The advice given in this book is based on Ephesians 5:22-33, Titus 2 – 3, Timothy 2:10-2:12, Colossians 3:18, Proverbs 31 and a few more. In a nutshell, be happy, be delighted, enjoy your food, enjoy loving your husband, cherish your kids, have pride in running your home, be modest in your dress and adornment, take care of yourself, take care of your physical attributes, be pure, don’t fool around, be attractive, be always available emotionally and sexually to your husband, compliment your husband, create the mood, be kind to your children, be kind to your husband, don’t question him and if you do, let him make the final decision, just trust god. And of course, be submissive, obedient, meek, gentle, and a quiet helpmeet to your husband.
We ladies at the organization see absolutely nothing wrong with any of this. We feel it is the natural order of things, and the natural position of the wife. It’s worked for hundreds of years in cultures all around the world. Feminism – the kind that encouraged women to abandon homemaking and go compete with men outside the home – ran out of steam in less than 25 years. It’s not trendy to be a homemaker, let alone a religious one. But trends come and go, sound marriages last a lifetime.
The author saves the dynamite for the last chapter. Shrill naysayers will undoubtedly scream murder when a woman is instructed to be submissive to her husband. But Mahaney states very specifically on pg 137 that the Book of Genesis, at the very beginning of the Bible states that both male and female are created in the image of god, and therefore equal. It isn’t about inferiority or being in a demeaning position. Submission, in this context, echos the church’s submission to Christ, and Christ’s sacrificial love. The chapter “The Beauty of Submission” goes on to say that at no point, was there a call for women to submit to any and every man, only wife to husband. Also, she does advise that when husbands makechoices that are detrimental to the family “requesting assistance in such circumstances is helping the husband.” I have seen reviewers say that the author recommends praying for all situations. That’s simply inaccurate.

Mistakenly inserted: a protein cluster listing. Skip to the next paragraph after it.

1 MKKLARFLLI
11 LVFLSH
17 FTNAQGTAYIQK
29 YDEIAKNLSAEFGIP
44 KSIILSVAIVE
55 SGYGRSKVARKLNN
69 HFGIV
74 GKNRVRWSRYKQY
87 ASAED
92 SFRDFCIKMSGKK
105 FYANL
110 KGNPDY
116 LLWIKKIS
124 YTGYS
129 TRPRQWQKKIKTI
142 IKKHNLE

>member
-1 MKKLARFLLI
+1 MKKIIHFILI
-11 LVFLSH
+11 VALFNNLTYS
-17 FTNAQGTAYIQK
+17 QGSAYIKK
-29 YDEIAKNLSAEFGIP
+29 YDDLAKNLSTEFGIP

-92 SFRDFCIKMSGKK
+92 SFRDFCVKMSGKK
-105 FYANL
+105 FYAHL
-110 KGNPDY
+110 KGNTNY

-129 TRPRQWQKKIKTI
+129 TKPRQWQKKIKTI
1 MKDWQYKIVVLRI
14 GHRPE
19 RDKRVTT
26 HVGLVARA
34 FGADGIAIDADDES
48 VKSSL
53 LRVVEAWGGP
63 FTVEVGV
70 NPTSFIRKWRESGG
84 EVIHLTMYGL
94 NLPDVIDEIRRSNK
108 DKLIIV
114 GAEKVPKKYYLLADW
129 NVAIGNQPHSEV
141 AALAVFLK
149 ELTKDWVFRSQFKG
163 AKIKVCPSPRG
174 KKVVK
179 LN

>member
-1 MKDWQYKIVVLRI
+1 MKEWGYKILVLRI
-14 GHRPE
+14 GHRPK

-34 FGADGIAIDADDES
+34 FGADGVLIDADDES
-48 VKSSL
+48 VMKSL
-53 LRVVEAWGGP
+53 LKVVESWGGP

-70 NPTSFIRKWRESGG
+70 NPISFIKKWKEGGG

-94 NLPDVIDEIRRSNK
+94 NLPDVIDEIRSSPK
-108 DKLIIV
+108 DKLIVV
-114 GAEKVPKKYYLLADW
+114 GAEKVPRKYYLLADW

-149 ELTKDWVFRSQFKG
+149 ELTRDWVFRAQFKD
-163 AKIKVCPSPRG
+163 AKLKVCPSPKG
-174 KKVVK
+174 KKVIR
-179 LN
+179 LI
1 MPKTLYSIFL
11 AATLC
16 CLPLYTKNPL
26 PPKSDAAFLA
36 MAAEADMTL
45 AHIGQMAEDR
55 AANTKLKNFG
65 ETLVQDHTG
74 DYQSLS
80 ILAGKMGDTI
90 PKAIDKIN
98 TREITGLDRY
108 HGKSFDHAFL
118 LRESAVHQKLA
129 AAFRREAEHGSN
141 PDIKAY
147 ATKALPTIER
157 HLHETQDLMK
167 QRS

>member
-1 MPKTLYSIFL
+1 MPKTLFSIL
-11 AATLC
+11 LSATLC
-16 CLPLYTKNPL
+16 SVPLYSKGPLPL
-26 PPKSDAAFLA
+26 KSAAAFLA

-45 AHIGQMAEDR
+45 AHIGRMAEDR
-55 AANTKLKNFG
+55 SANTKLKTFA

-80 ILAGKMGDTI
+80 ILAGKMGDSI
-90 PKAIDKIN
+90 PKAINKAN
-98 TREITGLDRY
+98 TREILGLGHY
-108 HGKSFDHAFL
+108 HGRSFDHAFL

Even if you are not religious, there are many chapters of sound advice. If you are familiar with advice books from the 1900s, you will see many familiar ideas here. As an added bonus, look especially for the passages quoting a number of husbands on how they are made to feel cherished by their wives, as well as a section on children talking about the tenderness of their moms.
The book is separated into three sections. The Main Body by Carolyn Mahaney (158 pages), A Study Guide and Questions section corresponding to each chapter (22 pages), and a short appendix with footnotes and bibliography that points to further reading.